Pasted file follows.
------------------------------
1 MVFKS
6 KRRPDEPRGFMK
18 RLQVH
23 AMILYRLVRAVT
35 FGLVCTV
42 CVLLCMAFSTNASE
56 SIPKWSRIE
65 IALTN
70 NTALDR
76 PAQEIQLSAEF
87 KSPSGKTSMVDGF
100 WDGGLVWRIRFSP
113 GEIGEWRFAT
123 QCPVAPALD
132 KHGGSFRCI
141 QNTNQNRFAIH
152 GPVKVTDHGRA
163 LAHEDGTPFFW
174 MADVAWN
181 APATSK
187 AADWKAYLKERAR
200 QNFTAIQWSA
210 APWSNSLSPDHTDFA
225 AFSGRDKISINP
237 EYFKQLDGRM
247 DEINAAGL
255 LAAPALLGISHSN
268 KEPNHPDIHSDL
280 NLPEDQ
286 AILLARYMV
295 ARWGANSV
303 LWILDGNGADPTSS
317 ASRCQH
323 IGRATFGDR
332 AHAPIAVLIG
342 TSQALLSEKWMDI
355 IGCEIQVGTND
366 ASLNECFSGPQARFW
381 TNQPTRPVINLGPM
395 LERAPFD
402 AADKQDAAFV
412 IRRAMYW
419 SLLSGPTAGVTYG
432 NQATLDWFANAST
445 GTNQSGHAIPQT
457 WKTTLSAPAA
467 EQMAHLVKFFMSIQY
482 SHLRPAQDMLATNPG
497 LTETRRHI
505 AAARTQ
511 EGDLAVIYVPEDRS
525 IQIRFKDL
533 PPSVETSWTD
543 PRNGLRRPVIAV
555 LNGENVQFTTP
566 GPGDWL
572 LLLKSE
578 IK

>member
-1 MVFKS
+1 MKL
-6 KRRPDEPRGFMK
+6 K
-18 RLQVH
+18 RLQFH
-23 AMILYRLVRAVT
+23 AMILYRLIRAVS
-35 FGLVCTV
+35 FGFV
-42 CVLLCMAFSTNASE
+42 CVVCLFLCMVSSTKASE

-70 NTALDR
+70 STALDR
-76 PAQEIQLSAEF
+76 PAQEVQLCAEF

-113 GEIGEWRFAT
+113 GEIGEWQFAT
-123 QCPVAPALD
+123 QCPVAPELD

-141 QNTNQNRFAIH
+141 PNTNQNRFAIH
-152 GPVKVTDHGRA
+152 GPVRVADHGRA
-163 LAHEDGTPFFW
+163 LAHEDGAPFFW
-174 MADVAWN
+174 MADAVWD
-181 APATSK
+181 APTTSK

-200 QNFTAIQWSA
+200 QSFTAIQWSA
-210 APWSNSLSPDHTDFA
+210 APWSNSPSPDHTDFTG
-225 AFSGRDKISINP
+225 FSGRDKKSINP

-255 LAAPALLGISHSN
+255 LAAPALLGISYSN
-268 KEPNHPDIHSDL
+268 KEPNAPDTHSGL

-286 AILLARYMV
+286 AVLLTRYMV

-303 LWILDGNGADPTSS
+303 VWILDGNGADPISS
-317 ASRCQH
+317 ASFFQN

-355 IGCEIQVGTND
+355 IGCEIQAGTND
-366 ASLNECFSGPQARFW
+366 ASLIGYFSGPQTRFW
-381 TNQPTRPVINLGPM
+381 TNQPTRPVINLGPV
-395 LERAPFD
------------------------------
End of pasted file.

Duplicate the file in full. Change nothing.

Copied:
1 MVFKS
6 KRRPDEPRGFMK
18 RLQVH
23 AMILYRLVRAVT
35 FGLVCTV
42 CVLLCMAFSTNASE
56 SIPKWSRIE
65 IALTN
70 NTALDR
76 PAQEIQLSAEF
87 KSPSGKTSMVDGF
100 WDGGLVWRIRFSP
113 GEIGEWRFAT
123 QCPVAPALD
132 KHGGSFRCI
141 QNTNQNRFAIH
152 GPVKVTDHGRA
163 LAHEDGTPFFW
174 MADVAWN
181 APATSK
187 AADWKAYLKERAR
200 QNFTAIQWSA
210 APWSNSLSPDHTDFA
225 AFSGRDKISINP
237 EYFKQLDGRM
247 DEINAAGL
255 LAAPALLGISHSN
268 KEPNHPDIHSDL
280 NLPEDQ
286 AILLARYMV
295 ARWGANSV
303 LWILDGNGADPTSS
317 ASRCQH
323 IGRATFGDR
332 AHAPIAVLIG
342 TSQALLSEKWMDI
355 IGCEIQVGTND
366 ASLNECFSGPQARFW
381 TNQPTRPVINLGPM
395 LERAPFD
402 AADKQDAAFV
412 IRRAMYW
419 SLLSGPTAGVTYG
432 NQATLDWFANAST
445 GTNQSGHAIPQT
457 WKTTLSAPAA
467 EQMAHLVKFFMSIQY
482 SHLRPAQDMLATNPG
497 LTETRRHI
505 AAARTQ
511 EGDLAVIYVPEDRS
525 IQIRFKDL
533 PPSVETSWTD
543 PRNGLRRPVIAV
555 LNGENVQFTTP
566 GPGDWL
572 LLLKSE
578 IK

>member
-1 MVFKS
+1 MKL
-6 KRRPDEPRGFMK
+6 K
-18 RLQVH
+18 RLQFH
-23 AMILYRLVRAVT
+23 AMILYRLIRAVS
-35 FGLVCTV
+35 FGFV
-42 CVLLCMAFSTNASE
+42 CVVCLFLCMVSSTKASE

-70 NTALDR
+70 STALDR
-76 PAQEIQLSAEF
+76 PAQEVQLCAEF

-113 GEIGEWRFAT
+113 GEIGEWQFAT
-123 QCPVAPALD
+123 QCPVAPELD

-141 QNTNQNRFAIH
+141 PNTNQNRFAIH
-152 GPVKVTDHGRA
+152 GPVRVADHGRA
-163 LAHEDGTPFFW
+163 LAHEDGAPFFW
-174 MADVAWN
+174 MADAVWD
-181 APATSK
+181 APTTSK

-200 QNFTAIQWSA
+200 QSFTAIQWSA
-210 APWSNSLSPDHTDFA
+210 APWSNSPSPDHTDFTG
-225 AFSGRDKISINP
+225 FSGRDKKSINP

-255 LAAPALLGISHSN
+255 LAAPALLGISYSN
-268 KEPNHPDIHSDL
+268 KEPNAPDTHSGL

-286 AILLARYMV
+286 AVLLTRYMV

-303 LWILDGNGADPTSS
+303 VWILDGNGADPISS
-317 ASRCQH
+317 ASFFQN

-355 IGCEIQVGTND
+355 IGCEIQAGTND
-366 ASLNECFSGPQARFW
+366 ASLIGYFSGPQTRFW
-381 TNQPTRPVINLGPM
+381 TNQPTRPVINLGPV
-395 LERAPFD